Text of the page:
(i) in the case of a liability arising out of a Federal of State law, the act (or failure to act) giving rise to such liability occurs at least 3 years before the begin╜ning of the taxable year, or
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A liability shall not be taken into account under subparagraph (B) unless the taxpay╜er used an accrual method of accounting throughout the period or periods during which the acts or failures to act giving rise to such liability occurred.
26 U.S.C. ╖ 172(f). There must be an act, in short, which gives rise to liability under state or federal law and that act must have oc╜curred more than three years prior to the tax year in question.
The government concedes that most ele╜ments of section 172(f) are met. It contends, however, that these costs are not attributable to a liability which arose under federal or state law. Alternatively, it argues that, if there was such an act, it had not occurred by January 26, 1993, 3 years before the begin╜ning of the taxable year.
With respect to the first issue, whether these costs are attributable to a liability which arises out of federal or state law, plaintiffs argue that the law giving rise to the deduction in this case is, in general, Title 11 of the bankruptcy code. More specifically, it is those provisions requiring the appointment of a creditors' committee and allowing that committee to incur expense for professional services, 11 U.S.C. ╖╖ 1102, 1103. Those deductible expenses capitalized during the first bankruptcy, according to plaintiffs, are directly traceable to these code provisions.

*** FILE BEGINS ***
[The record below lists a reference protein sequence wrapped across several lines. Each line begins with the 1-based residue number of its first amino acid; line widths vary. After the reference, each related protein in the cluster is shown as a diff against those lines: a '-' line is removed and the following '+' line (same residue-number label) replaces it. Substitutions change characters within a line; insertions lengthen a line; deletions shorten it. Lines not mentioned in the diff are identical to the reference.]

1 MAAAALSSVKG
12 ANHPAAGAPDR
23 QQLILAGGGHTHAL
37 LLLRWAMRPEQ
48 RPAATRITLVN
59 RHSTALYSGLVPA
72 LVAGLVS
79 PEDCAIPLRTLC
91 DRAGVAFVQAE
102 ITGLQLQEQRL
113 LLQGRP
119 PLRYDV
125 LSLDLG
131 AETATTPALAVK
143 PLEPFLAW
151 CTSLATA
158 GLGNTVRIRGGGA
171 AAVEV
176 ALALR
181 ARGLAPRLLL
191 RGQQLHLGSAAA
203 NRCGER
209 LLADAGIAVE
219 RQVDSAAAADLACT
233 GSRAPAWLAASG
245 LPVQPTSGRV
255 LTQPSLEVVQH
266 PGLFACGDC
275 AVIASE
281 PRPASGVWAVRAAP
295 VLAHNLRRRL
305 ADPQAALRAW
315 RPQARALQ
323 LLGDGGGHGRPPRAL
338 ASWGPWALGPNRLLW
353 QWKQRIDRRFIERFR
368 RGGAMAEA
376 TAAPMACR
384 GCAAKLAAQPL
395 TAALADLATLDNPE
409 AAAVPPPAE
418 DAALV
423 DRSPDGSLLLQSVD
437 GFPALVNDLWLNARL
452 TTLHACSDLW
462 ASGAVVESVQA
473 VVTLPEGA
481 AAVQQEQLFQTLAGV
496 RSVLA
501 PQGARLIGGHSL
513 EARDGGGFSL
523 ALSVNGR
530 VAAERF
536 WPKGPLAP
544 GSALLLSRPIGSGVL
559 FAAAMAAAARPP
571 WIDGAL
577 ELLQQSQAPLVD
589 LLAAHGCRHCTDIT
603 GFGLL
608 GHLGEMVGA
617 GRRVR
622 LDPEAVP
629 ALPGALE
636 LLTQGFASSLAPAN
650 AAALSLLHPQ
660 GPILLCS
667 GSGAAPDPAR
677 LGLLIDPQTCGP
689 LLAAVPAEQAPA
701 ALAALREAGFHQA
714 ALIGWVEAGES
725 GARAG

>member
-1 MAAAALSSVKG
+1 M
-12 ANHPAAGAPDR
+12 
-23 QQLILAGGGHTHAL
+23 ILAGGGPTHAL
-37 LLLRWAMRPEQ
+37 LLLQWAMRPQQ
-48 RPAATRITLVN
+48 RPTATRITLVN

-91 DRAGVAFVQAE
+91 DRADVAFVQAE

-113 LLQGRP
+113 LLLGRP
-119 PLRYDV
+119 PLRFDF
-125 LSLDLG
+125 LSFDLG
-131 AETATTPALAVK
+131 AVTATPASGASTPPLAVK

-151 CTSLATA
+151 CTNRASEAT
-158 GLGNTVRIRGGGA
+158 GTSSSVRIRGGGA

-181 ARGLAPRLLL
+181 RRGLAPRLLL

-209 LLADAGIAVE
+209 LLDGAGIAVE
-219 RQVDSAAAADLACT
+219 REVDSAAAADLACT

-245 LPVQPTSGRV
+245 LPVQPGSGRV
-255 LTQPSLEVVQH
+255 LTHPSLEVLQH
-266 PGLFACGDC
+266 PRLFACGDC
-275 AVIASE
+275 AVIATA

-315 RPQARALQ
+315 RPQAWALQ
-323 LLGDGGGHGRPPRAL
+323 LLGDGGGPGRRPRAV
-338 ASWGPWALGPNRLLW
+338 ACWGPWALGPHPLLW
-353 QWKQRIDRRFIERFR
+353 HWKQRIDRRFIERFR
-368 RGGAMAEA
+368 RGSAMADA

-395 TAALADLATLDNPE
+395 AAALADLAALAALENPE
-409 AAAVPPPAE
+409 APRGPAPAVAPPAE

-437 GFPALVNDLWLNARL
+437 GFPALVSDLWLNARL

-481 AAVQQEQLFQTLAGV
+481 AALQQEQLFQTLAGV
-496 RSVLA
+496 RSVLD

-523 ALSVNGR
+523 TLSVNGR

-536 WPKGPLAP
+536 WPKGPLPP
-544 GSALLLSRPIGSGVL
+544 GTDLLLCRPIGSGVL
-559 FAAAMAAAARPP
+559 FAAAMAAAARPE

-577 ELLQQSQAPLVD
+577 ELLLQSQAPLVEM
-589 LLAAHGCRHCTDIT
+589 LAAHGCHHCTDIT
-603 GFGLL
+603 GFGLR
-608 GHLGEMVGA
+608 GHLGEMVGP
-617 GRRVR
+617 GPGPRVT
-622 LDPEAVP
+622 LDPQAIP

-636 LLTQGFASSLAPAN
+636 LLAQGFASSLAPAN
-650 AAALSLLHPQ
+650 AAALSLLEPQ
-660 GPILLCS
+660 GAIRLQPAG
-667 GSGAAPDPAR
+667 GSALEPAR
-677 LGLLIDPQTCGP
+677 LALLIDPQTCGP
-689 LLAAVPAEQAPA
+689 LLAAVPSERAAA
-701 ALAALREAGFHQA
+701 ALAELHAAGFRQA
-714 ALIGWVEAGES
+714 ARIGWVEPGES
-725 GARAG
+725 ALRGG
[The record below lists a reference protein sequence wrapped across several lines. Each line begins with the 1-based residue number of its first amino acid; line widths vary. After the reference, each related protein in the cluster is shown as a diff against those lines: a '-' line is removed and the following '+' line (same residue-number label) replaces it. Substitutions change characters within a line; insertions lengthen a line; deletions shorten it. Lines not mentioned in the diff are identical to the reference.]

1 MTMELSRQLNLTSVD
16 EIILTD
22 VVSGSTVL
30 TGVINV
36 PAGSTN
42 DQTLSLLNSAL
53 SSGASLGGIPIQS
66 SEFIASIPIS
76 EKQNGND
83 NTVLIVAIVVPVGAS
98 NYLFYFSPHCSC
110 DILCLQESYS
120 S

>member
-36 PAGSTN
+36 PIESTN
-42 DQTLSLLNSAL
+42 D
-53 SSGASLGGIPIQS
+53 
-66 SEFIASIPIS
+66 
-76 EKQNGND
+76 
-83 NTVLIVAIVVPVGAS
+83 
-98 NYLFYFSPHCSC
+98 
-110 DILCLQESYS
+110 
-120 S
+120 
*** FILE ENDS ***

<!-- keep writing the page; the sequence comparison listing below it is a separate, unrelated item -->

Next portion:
With respect to the second issue, when the act occurred, plaintiffs' preferred event is the filing of the first bankruptcy. At that point, according to plaintiffs, the entire weight of the bankruptcy laws came to bear on the Standard Brands estate, making it subject to the all the requirements of the code, includ╜ing bearing costs associated with profession╜als hired by the creditors committee.
The government contends that the connec╜tion between the capitalized expenses and the bankruptcy code is insufficient; that there are too many uncertainties intervening between the filing of the bankruptcy petition and the final order of the bankruptcy court ordering the estate to pay the fees. With respect to the timing question, the govern╜ment contends that the relevant "act" is the order confirming fees; that everything up to that point is simply too contingent to sustain the necessary connection.
Consideration of section 172(f) is nov╜el in this circuit, and its application in this case raises difficult questions. Nevertheless, for the reasons set out below, we believe that the government's position is correct. The connection between the deduction claimed and the bankruptcy code is simply too atten╜uated to sustain the deduction.
This is ultimately a matter of statutory construction. Unfortunately the agency did not issue interpretive regulations and, in╜deed, still has not adopted regulations con╜struing the current law. Both parties conse╜quently draw heavily on the only three cases dealing with the previous law. Two arose from the Tax Court. One arose in federal district court. Sealy Corp. v. Comm'r of Internal Revenue, 171 F.3d 655 (9th Cir. 1999) (affirming Sealy Corp. v. Comm'r of Internal Revenue, 107 T.C. 177, 1996 WL 599766 (1996)); Host Marriott Corp. v. Unit╜ed States, 113 F.Supp.2d 790 (D.Md.2000); Internet Corp. v. Comm'r of Internal Reve╜nue, 117 T.C. 133, 2001 WL 1164198 (2001).